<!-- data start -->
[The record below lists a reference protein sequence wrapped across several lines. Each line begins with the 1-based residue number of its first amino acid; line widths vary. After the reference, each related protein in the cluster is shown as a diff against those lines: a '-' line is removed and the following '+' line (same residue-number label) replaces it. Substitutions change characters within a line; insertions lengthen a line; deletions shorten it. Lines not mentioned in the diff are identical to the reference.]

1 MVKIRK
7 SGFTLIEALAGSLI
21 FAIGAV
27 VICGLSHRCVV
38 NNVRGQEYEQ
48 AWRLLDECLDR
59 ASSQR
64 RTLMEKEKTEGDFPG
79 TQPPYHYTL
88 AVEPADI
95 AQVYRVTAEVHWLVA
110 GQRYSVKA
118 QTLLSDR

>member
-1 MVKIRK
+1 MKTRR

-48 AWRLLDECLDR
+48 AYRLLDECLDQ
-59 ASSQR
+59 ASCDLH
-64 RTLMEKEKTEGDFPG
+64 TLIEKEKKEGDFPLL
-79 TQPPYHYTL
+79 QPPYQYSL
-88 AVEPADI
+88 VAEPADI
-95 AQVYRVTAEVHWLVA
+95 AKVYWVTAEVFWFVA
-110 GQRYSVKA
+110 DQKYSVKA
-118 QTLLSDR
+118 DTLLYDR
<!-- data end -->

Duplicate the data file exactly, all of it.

[The record below lists a reference protein sequence wrapped across several lines. Each line begins with the 1-based residue number of its first amino acid; line widths vary. After the reference, each related protein in the cluster is shown as a diff against those lines: a '-' line is removed and the following '+' line (same residue-number label) replaces it. Substitutions change characters within a line; insertions lengthen a line; deletions shorten it. Lines not mentioned in the diff are identical to the reference.]

1 MVKIRK
7 SGFTLIEALAGSLI
21 FAIGAV
27 VICGLSHRCVV
38 NNVRGQEYEQ
48 AWRLLDECLDR
59 ASSQR
64 RTLMEKEKTEGDFPG
79 TQPPYHYTL
88 AVEPADI
95 AQVYRVTAEVHWLVA
110 GQRYSVKA
118 QTLLSDR

>member
-1 MVKIRK
+1 MKTRR

-48 AWRLLDECLDR
+48 AYRLLDECLDQ
-59 ASSQR
+59 ASCDLH
-64 RTLMEKEKTEGDFPG
+64 TLIEKEKKEGDFPLL
-79 TQPPYHYTL
+79 QPPYQYSL
-88 AVEPADI
+88 VAEPADI
-95 AQVYRVTAEVHWLVA
+95 AKVYWVTAEVFWFVA
-110 GQRYSVKA
+110 DQKYSVKA
-118 QTLLSDR
+118 DTLLYDR